Nils Elzenga takes to the waves in Dakar, a laid-back coastal capital and the westernmost city on the African mainland.
Surf's up all around you inside Senegal's triangular bay
"Big wave coming!" screams Senegalese surfer Abdoulaye. "Paddle!" I react slightly too late and as a massive wall of water rolls towards me, I realise I'm in trouble. Seconds later, the wave crashes into me and pushes me deep underwater for a seeming eternity. My board is ripped out of my hands and then I'm dumped onto the beach like a piece of driftwood. Lying on the sand gasping for air, I understand why Ouakam is such a famous surf break.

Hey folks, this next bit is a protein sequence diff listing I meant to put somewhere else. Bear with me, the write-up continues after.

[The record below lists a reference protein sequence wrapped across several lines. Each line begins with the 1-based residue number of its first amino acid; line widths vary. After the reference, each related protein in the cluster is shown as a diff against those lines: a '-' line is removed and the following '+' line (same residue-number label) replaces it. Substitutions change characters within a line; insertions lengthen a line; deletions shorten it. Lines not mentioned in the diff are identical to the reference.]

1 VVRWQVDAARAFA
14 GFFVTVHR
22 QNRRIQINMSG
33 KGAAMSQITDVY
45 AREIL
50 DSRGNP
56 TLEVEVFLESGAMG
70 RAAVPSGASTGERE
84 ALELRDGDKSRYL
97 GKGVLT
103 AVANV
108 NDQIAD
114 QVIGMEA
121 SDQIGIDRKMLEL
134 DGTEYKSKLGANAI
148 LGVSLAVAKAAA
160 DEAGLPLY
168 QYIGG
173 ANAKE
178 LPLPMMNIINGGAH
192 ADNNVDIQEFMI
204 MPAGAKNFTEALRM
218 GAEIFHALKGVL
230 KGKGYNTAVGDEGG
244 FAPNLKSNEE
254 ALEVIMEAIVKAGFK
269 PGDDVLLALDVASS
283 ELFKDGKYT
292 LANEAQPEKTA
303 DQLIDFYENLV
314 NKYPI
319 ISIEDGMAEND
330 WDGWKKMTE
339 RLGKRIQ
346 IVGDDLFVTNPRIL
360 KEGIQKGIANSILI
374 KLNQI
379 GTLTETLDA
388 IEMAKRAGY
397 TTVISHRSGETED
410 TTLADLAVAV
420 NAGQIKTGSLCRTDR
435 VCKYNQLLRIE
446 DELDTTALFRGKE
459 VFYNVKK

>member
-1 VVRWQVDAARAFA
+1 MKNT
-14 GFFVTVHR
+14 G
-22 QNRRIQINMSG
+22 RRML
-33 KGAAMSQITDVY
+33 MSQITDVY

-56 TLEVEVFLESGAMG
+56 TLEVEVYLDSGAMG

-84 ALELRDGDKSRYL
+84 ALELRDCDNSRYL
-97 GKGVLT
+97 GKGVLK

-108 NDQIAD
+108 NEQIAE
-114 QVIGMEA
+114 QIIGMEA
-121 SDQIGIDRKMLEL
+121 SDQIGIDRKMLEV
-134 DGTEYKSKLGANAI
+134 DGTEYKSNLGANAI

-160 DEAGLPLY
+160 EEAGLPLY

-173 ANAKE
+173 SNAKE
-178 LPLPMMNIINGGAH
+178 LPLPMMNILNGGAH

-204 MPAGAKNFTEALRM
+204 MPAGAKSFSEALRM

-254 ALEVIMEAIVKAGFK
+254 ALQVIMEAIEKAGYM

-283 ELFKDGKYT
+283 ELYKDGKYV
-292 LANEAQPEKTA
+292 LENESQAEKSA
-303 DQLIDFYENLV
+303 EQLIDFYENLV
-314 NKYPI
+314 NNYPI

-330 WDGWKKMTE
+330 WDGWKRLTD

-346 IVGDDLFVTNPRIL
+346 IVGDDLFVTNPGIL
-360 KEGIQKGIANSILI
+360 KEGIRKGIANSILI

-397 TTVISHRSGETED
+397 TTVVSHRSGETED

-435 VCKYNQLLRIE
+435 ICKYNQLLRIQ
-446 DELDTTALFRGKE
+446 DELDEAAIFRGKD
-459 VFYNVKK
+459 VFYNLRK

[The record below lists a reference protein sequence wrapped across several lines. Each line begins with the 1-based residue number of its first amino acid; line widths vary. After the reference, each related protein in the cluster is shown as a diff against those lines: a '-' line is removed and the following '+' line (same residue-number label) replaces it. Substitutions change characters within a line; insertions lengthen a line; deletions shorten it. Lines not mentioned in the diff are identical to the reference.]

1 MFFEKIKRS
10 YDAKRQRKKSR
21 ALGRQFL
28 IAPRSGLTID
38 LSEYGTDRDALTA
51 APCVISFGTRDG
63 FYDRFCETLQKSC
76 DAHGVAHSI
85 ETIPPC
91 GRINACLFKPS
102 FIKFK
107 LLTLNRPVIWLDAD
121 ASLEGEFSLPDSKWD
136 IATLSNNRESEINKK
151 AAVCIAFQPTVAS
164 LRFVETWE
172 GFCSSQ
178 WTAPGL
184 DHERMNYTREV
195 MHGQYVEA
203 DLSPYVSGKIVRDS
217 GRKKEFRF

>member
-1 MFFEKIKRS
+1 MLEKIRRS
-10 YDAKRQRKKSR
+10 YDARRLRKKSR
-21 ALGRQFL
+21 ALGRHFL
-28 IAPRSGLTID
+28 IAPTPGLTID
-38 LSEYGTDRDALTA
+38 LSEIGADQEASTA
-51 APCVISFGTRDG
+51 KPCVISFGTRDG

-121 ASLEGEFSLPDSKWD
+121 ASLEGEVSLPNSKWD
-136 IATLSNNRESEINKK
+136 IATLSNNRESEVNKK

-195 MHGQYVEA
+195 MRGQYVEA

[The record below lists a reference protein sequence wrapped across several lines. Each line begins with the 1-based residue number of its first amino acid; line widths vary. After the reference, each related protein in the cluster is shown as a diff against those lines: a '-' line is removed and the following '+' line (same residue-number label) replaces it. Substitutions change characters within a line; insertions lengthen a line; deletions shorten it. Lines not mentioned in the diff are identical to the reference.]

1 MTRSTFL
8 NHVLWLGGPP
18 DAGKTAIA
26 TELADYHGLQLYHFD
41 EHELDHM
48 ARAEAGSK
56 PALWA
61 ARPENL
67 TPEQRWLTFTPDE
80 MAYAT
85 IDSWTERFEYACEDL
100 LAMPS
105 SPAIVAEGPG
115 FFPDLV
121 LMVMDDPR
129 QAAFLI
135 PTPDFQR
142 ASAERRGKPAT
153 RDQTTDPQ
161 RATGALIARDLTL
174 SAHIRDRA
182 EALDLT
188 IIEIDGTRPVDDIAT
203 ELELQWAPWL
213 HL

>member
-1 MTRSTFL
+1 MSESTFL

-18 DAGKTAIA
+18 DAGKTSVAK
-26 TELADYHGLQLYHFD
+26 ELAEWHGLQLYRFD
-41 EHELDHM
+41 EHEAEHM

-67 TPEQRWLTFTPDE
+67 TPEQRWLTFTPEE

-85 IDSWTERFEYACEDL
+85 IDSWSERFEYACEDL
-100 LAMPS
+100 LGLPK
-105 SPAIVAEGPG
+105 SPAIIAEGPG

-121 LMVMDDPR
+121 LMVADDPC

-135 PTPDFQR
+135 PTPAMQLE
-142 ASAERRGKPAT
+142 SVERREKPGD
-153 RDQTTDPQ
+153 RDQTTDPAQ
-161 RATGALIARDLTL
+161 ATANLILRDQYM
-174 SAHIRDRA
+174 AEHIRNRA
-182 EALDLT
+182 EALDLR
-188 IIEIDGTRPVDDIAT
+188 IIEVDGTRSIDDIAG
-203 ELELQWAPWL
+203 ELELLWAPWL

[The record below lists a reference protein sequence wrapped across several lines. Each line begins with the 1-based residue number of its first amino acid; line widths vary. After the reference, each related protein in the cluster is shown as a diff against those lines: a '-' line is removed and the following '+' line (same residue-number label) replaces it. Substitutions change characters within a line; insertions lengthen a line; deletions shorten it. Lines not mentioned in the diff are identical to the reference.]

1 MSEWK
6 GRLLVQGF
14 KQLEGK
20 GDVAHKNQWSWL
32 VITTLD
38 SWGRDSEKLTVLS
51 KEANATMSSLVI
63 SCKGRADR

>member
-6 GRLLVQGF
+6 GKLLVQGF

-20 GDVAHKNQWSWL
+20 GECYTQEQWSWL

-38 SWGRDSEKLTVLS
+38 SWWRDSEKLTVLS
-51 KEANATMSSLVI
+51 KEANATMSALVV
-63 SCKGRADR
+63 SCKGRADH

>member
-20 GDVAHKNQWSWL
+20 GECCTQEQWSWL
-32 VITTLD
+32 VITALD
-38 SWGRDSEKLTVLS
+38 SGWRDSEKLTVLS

Ouakam, named after the neighbourhood in Dakar where it is located, is one of the dozen or so world-class surf spots in the Senegalese capital. Find the city on Google maps and you'll understand why it boasts so many quality waves. Dakar is built on an almost perfectly triangular peninsula in the Atlantic Ocean, meaning its shores receive waves from every possible direction. Any surfer, from first-timer to hardcore pro, can have great fun here, depending on the season.
In summer, I usually go to the endless beach of Yoff, on Dakar's northern coastline. The mellow breaks there deliver waves of about a metre high, blown glassy by light, offshore winds. Winter is when Dakar's more serious spots come to life. They are found on the city's islands and on its south shore, and break over rocks that are often covered in urchins. Most of the time these spots produce head-high waves, but they can also swell up to thunderous barrels the size of trucks.